I spoke in parliament yesterday about tax reform.
Tax Laws Amendment (2011 Measures No. 5) Bill 2011
20 June 2011
The great achievement of the Labor government has been a serious ongoing commitment to tax reform. It is with taxes that we build society and a hallmark of this Labor government has been focused and consistent attention on tax reform. We, of course, commissioned the Henry review, a root and branch tax review, which has for the first time in a generation looked across the tax system at how to make it work more effectively. As the Henry review in its opening noted:
'A 21st century tax and transfer system should meet its purposes efficiently, equitably, transparently and effectively. Critically, it would support per capita income growth rates at the upper end of developed country experience by encouraging high workforce participation, a more efficient pattern of saving, and stronger investment in education and physical capital.'
The Henry review noted that revenue raising should be concentrated on four robust and efficient tax bases: personal income; business income; private consumption through broad, simple taxes; and economic rents from natural resources and land.
The Henry review has underpinned much of what the government has done on tax reform. Commentators, I think, have missed one of the big stories about the recent budget, which is that it contains substantial tax reform, not the sort of tax measures that we saw all too frequently during mining boom mark-1—recycling revenue into badly targeted measures—but measures that focus on how to make our system more efficient and more equitable, and operate on a simpler basis. It is for that reason that this government is going about putting in place a minerals resource rent tax, a tax that will ensure that Australia's big mining companies at last pay their fair share, a tax that sits very much in the tradition of the progressive side of politics of ensuring that taxes are paid by those who can best afford them and that taxes impose a minimum deadweight cost on the economy. Growth is a Labor value. Increasing the size of the Australian economy is absolutely critical and the minerals resource rent tax will see us do that. Another substantial tax reform is carbon pricing. We are recognising, through a fixed carbon price and then an emissions trading scheme, that the best way of dealing with dangerous climate change is to go to the heart of the problem, which is dangerous carbon pollution. At the moment, polluters can put as much carbon pollution into the atmosphere as they like. They do not pay for carbon pollution. Carbon pricing has been presented as an environmental reform but it is of course also an economic reform. The most effective way of getting carbon abatement in the Australian economy is to put a price on carbon, not through the coalition's grab bag of subsidies for polluters but going straight to the issue, putting a price on pollution and bringing about a smooth transition to a cleaner, greener economy, taking Australia from its current position as the most carbon intensive country in the developed world to a position where we are able to compete effectively for the green jobs of the future.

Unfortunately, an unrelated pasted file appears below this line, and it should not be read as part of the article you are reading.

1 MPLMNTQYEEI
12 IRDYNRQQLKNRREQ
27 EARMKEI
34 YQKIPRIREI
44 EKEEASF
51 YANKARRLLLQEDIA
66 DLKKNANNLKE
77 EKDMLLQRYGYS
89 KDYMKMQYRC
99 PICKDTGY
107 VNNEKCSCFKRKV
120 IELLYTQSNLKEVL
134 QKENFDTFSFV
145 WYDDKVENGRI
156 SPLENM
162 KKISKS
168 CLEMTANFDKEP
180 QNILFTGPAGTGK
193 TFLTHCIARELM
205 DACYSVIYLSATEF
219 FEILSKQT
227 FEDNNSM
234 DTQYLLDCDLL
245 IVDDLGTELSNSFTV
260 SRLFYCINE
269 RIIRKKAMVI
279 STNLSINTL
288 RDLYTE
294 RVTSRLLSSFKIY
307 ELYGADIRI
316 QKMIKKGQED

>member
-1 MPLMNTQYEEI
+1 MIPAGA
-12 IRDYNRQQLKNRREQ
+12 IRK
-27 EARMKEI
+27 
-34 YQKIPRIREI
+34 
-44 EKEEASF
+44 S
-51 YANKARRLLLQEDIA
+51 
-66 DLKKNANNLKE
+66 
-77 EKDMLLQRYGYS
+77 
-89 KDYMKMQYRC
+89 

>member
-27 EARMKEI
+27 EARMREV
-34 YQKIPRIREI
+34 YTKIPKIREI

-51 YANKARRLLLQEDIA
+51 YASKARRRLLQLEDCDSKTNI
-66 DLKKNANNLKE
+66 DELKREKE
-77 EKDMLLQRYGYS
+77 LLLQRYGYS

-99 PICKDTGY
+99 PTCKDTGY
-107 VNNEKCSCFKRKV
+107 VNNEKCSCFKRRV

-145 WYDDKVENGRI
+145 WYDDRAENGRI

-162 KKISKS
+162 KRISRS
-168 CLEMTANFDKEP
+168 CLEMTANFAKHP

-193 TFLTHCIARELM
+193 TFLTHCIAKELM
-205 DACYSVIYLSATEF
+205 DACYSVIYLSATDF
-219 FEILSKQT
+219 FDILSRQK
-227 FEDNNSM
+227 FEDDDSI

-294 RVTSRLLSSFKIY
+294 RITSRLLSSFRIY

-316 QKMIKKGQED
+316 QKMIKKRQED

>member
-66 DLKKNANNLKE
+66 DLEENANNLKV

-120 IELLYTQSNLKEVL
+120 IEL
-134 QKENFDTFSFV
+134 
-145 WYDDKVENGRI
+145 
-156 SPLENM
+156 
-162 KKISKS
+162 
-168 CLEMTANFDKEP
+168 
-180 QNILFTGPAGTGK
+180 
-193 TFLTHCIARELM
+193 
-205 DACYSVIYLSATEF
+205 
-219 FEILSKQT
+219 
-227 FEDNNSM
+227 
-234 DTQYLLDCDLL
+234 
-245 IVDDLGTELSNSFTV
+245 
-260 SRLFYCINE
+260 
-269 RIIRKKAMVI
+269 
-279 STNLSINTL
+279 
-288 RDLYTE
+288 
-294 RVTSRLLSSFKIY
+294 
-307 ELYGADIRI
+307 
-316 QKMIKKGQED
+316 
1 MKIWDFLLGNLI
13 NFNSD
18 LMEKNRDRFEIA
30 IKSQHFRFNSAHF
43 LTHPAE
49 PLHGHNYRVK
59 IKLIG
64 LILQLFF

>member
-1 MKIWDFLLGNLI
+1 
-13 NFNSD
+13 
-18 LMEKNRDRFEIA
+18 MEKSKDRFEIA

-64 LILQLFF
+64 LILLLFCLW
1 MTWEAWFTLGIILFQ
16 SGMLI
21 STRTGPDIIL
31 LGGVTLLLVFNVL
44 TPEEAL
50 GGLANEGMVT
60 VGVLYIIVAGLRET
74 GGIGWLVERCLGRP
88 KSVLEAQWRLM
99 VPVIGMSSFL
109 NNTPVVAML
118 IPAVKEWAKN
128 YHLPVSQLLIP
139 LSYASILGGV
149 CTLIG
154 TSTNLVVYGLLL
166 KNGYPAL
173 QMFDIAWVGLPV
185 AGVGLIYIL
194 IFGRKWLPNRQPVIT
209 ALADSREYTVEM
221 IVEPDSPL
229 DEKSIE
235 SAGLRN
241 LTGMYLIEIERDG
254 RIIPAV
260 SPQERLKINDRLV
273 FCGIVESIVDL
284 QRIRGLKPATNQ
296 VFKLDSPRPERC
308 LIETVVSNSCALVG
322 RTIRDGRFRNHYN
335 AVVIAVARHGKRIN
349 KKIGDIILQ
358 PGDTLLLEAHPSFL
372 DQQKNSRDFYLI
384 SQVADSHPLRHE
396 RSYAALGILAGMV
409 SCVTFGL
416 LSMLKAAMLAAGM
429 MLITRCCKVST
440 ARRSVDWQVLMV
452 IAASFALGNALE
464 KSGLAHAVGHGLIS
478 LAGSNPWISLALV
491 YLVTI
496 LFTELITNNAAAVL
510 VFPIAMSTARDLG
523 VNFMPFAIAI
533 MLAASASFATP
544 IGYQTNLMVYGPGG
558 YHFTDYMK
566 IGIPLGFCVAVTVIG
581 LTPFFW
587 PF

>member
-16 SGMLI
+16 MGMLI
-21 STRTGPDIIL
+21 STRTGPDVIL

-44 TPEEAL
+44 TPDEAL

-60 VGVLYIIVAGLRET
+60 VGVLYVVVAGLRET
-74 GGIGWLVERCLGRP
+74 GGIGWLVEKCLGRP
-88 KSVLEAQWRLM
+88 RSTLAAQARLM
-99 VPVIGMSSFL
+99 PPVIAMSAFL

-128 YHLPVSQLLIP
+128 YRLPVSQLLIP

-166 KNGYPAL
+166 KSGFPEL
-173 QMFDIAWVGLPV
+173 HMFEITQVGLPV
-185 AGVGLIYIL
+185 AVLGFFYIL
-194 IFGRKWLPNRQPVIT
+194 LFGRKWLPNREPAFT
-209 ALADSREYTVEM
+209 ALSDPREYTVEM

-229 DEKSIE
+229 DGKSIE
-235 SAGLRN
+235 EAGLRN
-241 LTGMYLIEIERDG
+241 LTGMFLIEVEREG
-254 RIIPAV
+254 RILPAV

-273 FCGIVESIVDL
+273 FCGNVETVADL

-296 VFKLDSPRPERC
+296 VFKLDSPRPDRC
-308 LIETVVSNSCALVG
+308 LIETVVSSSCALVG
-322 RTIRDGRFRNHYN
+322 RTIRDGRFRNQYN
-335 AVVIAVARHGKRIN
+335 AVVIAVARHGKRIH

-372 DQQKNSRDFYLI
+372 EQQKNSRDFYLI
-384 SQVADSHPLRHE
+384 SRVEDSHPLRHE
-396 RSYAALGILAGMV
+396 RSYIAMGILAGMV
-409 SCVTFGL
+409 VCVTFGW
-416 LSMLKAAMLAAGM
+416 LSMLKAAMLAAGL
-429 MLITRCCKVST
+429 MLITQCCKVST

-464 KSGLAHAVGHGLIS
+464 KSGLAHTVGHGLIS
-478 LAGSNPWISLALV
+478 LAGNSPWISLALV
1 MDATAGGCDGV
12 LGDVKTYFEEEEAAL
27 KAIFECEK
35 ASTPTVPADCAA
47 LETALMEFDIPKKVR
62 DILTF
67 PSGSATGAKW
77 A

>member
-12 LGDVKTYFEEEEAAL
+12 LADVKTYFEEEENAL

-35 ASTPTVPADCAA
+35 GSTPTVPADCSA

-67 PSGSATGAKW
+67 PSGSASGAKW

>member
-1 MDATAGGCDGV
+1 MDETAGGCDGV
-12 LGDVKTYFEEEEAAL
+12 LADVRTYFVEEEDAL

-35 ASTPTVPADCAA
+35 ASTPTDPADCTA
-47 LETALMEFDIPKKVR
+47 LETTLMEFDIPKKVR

The Gillard government is also putting in place substantial reform on fossil fuels through legislation which is finally enacting reforms originally foreshadowed by then Treasurer Peter Costello in the 2003 budget. What is tragic about these fuel reforms is that the coalition, at the last moment, have walked away. For the best part of the last eight years they have been in the cart on this fundamental economic reform but at the last moment saw a populist slogan and leapt out of the cart. I am glad to see the Assistant Treasurer here in the chamber. I am sure he would be as pleased as I am at the passage of those reforms through this House in the most recent session.
When crisis has hit, Labor has also used taxation reform exactly as economists would have us do. We put in place a modest flood levy to deal with the rebuilding cost required from the natural disasters of the most recent summer. Looking back further to the economic downturn, we used a fiscal stimulus that was timely, targeted and temporary, recognising that household payments and infrastructure investments were the most efficient way of getting the economy going again. On each of the tax reforms I have listed, Labor listened to the economic mainstream. While the coalition were listening to who knows what zealots, we were there focused on the economic mainstream and on delivering real reforms.
And it is those real reforms that lie at the heart of Tax Laws Amendment (2011 Measures No. 5) Bill—reforms recognising the importance of phasing out outdated payments. One of the key reforms in this legislation is removal of the dependent spouse tax offset. The dependent spouse tax offset existed at a state level prior to the 1930s but was first introduced at a federal level in 1936. During the second reading debate, one member justified the measure saying he felt it was the duty of a husband to maintain his wife and therefore it was right and proper that a husband would receive a deduction for it. I do not think that such a sentiment would be shared by most 30-somethings in the labour force today. Most families without children would not think feel it is the duty of a husband to maintain his wife and in an era in which we are trying to boost labour force participation, in which we hear much talk of skills shortages, it is important that we remove disincentives to work.